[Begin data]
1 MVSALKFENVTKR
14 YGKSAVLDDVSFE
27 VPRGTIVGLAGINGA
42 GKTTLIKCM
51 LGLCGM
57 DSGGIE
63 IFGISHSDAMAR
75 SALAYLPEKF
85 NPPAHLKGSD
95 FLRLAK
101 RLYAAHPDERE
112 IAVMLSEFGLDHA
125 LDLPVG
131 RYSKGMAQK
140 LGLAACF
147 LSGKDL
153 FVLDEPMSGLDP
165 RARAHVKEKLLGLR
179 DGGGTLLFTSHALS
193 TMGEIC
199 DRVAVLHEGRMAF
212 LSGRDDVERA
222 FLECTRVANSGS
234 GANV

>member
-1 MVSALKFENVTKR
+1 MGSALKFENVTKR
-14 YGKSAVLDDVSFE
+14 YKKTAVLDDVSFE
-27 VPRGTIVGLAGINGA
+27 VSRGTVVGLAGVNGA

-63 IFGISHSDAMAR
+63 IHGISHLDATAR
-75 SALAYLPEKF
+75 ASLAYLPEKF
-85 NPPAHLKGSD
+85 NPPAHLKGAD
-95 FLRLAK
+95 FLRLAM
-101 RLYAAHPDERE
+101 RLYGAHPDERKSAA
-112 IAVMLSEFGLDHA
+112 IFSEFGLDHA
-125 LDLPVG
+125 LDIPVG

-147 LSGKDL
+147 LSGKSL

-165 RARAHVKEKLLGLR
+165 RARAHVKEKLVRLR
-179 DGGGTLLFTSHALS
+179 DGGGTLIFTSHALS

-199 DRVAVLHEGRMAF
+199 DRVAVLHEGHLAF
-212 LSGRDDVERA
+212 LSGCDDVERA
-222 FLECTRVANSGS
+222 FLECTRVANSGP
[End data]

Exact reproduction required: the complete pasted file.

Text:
1 MVSALKFENVTKR
14 YGKSAVLDDVSFE
27 VPRGTIVGLAGINGA
42 GKTTLIKCM
51 LGLCGM
57 DSGGIE
63 IFGISHSDAMAR
75 SALAYLPEKF
85 NPPAHLKGSD
95 FLRLAK
101 RLYAAHPDERE
112 IAVMLSEFGLDHA
125 LDLPVG
131 RYSKGMAQK
140 LGLAACF
147 LSGKDL
153 FVLDEPMSGLDP
165 RARAHVKEKLLGLR
179 DGGGTLLFTSHALS
193 TMGEIC
199 DRVAVLHEGRMAF
212 LSGRDDVERA
222 FLECTRVANSGS
234 GANV

>member
-1 MVSALKFENVTKR
+1 MGSALKFENVTKR
-14 YGKSAVLDDVSFE
+14 YKKTAVLDDVSFE
-27 VPRGTIVGLAGINGA
+27 VSRGTVVGLAGVNGA

-63 IFGISHSDAMAR
+63 IHGISHLDATAR
-75 SALAYLPEKF
+75 ASLAYLPEKF
-85 NPPAHLKGSD
+85 NPPAHLKGAD
-95 FLRLAK
+95 FLRLAM
-101 RLYAAHPDERE
+101 RLYGAHPDERKSAA
-112 IAVMLSEFGLDHA
+112 IFSEFGLDHA
-125 LDLPVG
+125 LDIPVG

-147 LSGKDL
+147 LSGKSL

-165 RARAHVKEKLLGLR
+165 RARAHVKEKLVRLR
-179 DGGGTLLFTSHALS
+179 DGGGTLIFTSHALS

-199 DRVAVLHEGRMAF
+199 DRVAVLHEGHLAF
-212 LSGRDDVERA
+212 LSGCDDVERA
-222 FLECTRVANSGS
+222 FLECTRVANSGP